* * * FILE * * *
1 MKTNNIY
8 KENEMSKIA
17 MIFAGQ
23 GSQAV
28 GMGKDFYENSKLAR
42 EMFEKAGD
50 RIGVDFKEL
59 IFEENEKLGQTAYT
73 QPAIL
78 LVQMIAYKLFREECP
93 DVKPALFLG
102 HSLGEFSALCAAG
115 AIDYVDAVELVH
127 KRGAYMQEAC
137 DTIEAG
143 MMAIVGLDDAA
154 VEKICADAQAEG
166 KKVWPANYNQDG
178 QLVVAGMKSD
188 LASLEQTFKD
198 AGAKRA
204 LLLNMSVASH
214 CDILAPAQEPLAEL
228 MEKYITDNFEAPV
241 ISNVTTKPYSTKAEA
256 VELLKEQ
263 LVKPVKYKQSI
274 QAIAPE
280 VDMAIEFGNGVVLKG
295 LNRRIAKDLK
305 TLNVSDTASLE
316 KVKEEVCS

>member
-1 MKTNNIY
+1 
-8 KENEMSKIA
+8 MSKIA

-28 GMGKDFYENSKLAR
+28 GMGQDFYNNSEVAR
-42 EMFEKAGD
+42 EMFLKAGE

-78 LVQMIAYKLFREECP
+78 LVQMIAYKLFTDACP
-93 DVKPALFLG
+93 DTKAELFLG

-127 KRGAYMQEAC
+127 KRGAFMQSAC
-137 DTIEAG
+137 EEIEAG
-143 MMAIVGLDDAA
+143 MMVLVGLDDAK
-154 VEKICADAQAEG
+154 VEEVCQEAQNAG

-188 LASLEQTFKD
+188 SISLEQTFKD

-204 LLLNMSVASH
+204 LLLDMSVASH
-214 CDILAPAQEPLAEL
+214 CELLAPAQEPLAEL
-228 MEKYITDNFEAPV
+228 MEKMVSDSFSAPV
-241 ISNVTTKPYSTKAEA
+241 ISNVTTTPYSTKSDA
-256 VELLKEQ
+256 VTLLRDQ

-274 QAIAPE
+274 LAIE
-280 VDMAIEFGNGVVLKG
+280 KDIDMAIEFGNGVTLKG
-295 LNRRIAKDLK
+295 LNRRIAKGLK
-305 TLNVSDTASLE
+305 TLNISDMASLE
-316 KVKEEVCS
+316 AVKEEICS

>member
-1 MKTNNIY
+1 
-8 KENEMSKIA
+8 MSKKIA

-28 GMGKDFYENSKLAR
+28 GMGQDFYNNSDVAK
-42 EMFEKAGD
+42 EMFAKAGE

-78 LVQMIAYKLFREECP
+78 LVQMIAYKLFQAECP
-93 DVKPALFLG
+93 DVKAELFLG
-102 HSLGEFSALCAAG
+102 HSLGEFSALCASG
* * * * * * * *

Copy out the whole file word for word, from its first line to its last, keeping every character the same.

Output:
1 MKTNNIY
8 KENEMSKIA
17 MIFAGQ
23 GSQAV
28 GMGKDFYENSKLAR
42 EMFEKAGD
50 RIGVDFKEL
59 IFEENEKLGQTAYT
73 QPAIL
78 LVQMIAYKLFREECP
93 DVKPALFLG
102 HSLGEFSALCAAG
115 AIDYVDAVELVH
127 KRGAYMQEAC
137 DTIEAG
143 MMAIVGLDDAA
154 VEKICADAQAEG
166 KKVWPANYNQDG
178 QLVVAGMKSD
188 LASLEQTFKD
198 AGAKRA
204 LLLNMSVASH
214 CDILAPAQEPLAEL
228 MEKYITDNFEAPV
241 ISNVTTKPYSTKAEA
256 VELLKEQ
263 LVKPVKYKQSI
274 QAIAPE
280 VDMAIEFGNGVVLKG
295 LNRRIAKDLK
305 TLNVSDTASLE
316 KVKEEVCS

>member
-1 MKTNNIY
+1 
-8 KENEMSKIA
+8 MSKIA

-28 GMGKDFYENSKLAR
+28 GMGQDFYNNSEVAR
-42 EMFEKAGD
+42 EMFLKAGE

-78 LVQMIAYKLFREECP
+78 LVQMIAYKLFTDACP
-93 DVKPALFLG
+93 DTKAELFLG

-127 KRGAYMQEAC
+127 KRGAFMQSAC
-137 DTIEAG
+137 EEIEAG
-143 MMAIVGLDDAA
+143 MMVLVGLDDAK
-154 VEKICADAQAEG
+154 VEEVCQEAQNAG

-188 LASLEQTFKD
+188 SISLEQTFKD

-204 LLLNMSVASH
+204 LLLDMSVASH
-214 CDILAPAQEPLAEL
+214 CELLAPAQEPLAEL
-228 MEKYITDNFEAPV
+228 MEKMVSDSFSAPV
-241 ISNVTTKPYSTKAEA
+241 ISNVTTTPYSTKSDA
-256 VELLKEQ
+256 VTLLRDQ

-274 QAIAPE
+274 LAIE
-280 VDMAIEFGNGVVLKG
+280 KDIDMAIEFGNGVTLKG
-295 LNRRIAKDLK
+295 LNRRIAKGLK
-305 TLNVSDTASLE
+305 TLNISDMASLE
-316 KVKEEVCS
+316 AVKEEICS

>member
-1 MKTNNIY
+1 
-8 KENEMSKIA
+8 MSKKIA

-28 GMGKDFYENSKLAR
+28 GMGQDFYNNSDVAK
-42 EMFEKAGD
+42 EMFAKAGE

-78 LVQMIAYKLFREECP
+78 LVQMIAYKLFQAECP
-93 DVKPALFLG
+93 DVKAELFLG
-102 HSLGEFSALCAAG
+102 HSLGEFSALCASG